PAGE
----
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Copyright Resources

Defining Copyright

Copyright refers to a legal device that provides the author of a piece of music, art, or literature, or any type of original work that conveys new information and ideas, the right to control how the work is used. Copyright ensures the author of four basic protections: the right to make and distribute copies of the work, the right to sell copies of the work, the right to prepare new works based on the protected work, and the right to perform the protecting work. Any expression that is original, tangible, and officially recorded may be copyrighted. According to the United States Copyright Office, the ability to copyright a work depends upon the work’s “fixation,” “originality,” and “creativity.”

 

Copyright Law and Musical Composition

The copyright law of the United States ensures copyright protection in “musical works, including any accompanying words,” that are fixed in a tangible medium of expression. Musical works comprise both original compositions and original arrangements or other new versions of ear­lier compositions to which new copyrightable authorship has been added. It is important to note that copyright in music includes the right to make and distribute the first sound recording. Others are permitted to make duplicate sound recordings, provided they have compensated the copyright owner under the licensing provision of the law. For example, in order to release a cover version of a song, a musician must pay the government set-rate for use of the song. Known as mechanical rights, the payment authorizes the musician to use the music in its own sound recording or master. Cover songs, then, may be released on CDs or digital downloads. The right to make a cover song does not extend to film soundtracks, video games or other audiovisual works. For these uses, a license must be obtained from the copyright holder.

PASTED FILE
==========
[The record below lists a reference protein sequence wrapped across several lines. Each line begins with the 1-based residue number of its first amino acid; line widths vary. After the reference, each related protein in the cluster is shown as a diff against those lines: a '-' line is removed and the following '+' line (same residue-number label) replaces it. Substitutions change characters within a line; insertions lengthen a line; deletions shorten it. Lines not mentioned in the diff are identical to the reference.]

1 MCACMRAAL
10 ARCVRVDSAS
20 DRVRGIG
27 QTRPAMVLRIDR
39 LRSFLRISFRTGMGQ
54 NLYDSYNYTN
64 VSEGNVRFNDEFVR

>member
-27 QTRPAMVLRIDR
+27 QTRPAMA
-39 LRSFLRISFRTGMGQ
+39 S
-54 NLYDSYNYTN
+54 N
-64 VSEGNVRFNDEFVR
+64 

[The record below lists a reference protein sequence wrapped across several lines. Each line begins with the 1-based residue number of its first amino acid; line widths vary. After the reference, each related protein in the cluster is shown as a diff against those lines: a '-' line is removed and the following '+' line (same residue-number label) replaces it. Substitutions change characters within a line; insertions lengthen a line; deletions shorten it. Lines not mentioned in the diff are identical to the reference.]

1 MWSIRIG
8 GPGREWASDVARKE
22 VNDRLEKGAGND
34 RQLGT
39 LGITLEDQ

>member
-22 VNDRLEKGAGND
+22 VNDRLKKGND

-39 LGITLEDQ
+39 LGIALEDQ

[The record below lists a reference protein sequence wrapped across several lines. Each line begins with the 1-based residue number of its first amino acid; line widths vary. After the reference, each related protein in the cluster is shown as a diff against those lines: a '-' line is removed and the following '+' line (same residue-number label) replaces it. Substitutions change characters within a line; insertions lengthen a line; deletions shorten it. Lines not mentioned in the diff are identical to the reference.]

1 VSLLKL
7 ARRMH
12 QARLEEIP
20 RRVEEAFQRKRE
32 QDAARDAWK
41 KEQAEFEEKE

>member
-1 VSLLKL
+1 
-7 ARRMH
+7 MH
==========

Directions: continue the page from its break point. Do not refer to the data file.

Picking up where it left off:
Registration and Protection

Copyright protection guarantees automatic protection when the piece of music is first created. Creation occurs when the music and lyrics have been set down on paper, recorded, or stored on a computer. The copyright in the composition is different from the copyright in the sound recording, which can be thought of as the master — the recorded performance of the composition. When registering a newly published song, the musician should be sure to protect the copyright in the composition separately from the copyright in the sound recording.

Though copyright protection begins automatically upon creation, individuals must register with the United States Copyright Office in order to further protect the copyright. In order for musicians to sue and claim damages, creators must own a copyright registered with the Copyright Office. An application for copyright registration contains a completed application form, a nonre­fundable filing fee, and a nonreturnable “deposit”– a copy or copies of the work being registered and “deposited” with the Copyright Office. The cost of filing is $35.00 for electronic filing or $45.00 for paper filing. Paper filing takes the Copyright Office significantly longer to complete.

Once the work is registered, it is important to note that a musical piece is granted protection for more than a lifetime. For musical artist, copyright protection includes safeguarding against musical theft, such as piracy, counterfeiting, and bootlegging. For published works created after January 1, 1978, copyright protection extends for 70 years beyond the life of the author. If there are multiple authors, the protection typically extends 70 year beyond the death of the last surviving author. Any musical work produced or created for corporations is considered “work for hire,” and the corporations or companies are the owners of the copyright for 95 years from its first publication or for 120 years from the year of its creation, whichever expires first. It is important to note that there is next to no value in registering a composition until it has been published, which means selling or distributing copies of the song to the public. Posting a new recording or video to YouTube constitutes publication. Live performance of a song, however, does not publish the song.